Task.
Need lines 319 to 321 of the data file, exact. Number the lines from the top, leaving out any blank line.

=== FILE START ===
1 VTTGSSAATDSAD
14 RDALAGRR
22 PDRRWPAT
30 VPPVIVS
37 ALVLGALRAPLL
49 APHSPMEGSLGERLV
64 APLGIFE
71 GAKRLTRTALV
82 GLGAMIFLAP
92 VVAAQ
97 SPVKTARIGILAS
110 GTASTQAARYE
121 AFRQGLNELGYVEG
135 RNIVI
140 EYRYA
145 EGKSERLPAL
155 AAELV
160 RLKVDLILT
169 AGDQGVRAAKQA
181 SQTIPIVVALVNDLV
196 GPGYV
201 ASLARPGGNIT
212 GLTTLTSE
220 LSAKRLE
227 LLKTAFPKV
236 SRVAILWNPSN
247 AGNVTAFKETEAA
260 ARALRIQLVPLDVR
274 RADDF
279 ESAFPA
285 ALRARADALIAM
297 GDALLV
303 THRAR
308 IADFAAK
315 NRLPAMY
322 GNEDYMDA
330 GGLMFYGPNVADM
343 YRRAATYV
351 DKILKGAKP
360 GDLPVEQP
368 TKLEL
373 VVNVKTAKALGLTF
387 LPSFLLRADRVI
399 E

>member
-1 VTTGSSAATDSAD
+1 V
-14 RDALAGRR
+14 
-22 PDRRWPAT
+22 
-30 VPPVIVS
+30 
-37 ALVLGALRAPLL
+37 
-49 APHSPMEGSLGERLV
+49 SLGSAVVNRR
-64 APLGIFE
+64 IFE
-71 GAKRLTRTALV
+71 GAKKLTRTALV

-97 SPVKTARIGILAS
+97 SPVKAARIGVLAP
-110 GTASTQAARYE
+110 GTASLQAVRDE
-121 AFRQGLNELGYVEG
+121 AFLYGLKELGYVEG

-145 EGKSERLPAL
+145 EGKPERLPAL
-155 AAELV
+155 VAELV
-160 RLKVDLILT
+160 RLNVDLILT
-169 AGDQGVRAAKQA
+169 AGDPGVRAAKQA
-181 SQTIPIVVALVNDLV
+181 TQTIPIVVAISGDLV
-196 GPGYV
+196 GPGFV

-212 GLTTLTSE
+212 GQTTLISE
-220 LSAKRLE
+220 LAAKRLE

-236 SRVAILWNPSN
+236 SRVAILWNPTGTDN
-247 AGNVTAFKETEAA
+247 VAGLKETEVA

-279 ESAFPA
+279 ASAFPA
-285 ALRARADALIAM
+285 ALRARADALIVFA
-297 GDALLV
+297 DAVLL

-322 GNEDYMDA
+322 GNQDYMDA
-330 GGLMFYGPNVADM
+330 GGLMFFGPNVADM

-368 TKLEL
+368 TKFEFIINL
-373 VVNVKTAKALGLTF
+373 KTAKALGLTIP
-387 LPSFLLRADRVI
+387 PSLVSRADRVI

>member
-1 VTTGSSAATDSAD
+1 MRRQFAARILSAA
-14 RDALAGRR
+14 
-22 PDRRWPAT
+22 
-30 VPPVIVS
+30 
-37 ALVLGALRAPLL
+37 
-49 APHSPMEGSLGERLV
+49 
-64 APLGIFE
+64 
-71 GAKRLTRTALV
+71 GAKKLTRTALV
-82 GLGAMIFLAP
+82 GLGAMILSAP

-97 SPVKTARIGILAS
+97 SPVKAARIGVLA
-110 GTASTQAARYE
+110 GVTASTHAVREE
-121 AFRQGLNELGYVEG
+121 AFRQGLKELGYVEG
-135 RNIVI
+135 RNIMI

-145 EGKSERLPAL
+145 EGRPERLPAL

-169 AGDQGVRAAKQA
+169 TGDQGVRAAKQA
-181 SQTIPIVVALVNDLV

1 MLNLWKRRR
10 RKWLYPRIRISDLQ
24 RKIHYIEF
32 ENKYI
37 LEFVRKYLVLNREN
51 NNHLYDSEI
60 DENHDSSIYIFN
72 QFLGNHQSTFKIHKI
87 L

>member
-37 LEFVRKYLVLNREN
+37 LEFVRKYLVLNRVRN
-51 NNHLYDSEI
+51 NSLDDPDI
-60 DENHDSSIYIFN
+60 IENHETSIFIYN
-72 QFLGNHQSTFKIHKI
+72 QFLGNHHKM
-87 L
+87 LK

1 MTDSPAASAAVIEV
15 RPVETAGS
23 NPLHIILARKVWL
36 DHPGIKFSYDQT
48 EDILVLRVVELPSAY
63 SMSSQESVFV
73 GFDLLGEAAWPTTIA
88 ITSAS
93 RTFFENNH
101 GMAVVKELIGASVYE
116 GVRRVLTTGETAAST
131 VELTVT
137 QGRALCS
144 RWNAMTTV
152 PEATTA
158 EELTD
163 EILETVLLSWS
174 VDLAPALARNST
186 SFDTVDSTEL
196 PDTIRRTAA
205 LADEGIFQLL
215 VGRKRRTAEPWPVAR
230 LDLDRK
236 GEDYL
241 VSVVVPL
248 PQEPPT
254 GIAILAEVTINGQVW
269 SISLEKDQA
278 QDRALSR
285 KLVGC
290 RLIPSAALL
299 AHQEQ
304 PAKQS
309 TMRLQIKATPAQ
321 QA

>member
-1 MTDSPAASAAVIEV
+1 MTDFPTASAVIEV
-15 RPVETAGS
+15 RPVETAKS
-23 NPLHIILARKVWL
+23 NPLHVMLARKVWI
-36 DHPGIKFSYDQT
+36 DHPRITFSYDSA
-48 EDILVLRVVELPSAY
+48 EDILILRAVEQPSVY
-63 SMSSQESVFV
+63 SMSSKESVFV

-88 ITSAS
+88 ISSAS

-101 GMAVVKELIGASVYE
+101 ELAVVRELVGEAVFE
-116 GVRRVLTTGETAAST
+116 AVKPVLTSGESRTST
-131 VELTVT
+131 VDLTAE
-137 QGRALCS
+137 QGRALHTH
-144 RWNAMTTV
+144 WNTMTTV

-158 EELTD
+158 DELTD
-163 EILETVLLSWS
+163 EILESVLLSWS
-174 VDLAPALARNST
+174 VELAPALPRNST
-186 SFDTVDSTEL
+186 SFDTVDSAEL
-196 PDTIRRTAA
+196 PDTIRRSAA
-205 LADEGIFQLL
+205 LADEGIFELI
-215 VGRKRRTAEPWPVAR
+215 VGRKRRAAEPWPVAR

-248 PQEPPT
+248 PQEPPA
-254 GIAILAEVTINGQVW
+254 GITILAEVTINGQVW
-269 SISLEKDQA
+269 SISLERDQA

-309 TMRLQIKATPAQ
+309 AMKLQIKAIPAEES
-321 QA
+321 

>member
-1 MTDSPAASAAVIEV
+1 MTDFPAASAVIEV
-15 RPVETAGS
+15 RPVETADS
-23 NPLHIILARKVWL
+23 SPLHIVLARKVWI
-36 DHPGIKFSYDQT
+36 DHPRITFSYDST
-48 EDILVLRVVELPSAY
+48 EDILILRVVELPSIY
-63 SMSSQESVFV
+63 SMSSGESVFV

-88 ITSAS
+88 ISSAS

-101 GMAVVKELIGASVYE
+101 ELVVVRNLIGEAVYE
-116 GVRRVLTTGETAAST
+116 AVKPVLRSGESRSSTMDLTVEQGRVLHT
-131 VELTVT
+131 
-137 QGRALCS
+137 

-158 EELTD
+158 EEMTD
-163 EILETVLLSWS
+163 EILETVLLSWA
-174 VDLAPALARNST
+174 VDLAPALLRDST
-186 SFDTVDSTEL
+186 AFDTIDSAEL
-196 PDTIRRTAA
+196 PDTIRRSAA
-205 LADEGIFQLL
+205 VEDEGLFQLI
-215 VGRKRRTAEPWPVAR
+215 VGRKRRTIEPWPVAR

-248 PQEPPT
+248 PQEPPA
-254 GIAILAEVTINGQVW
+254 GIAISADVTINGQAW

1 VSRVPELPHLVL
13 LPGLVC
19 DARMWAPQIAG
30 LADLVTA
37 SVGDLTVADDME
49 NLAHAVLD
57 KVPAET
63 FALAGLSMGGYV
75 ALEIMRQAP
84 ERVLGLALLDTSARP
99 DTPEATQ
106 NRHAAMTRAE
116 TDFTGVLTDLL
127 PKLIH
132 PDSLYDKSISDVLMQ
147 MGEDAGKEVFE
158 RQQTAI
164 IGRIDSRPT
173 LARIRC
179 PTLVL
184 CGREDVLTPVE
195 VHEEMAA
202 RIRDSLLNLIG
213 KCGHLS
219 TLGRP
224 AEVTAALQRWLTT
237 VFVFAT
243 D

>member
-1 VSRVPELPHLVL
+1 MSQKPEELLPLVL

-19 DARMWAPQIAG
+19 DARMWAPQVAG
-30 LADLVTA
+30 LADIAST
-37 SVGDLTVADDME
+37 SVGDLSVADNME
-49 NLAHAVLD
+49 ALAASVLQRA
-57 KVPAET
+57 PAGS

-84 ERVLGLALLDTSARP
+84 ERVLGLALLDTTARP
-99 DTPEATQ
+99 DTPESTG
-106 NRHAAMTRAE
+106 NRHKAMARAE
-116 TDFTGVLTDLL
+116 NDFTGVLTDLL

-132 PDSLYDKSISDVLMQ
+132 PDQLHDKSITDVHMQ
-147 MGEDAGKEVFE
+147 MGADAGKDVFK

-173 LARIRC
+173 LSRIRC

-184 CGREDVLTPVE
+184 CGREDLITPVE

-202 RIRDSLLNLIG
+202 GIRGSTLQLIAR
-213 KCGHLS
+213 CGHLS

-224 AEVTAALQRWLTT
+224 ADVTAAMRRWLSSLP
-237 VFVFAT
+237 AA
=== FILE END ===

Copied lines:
+49 ALAASVLQRA
-57 KVPAET
+57 PAGS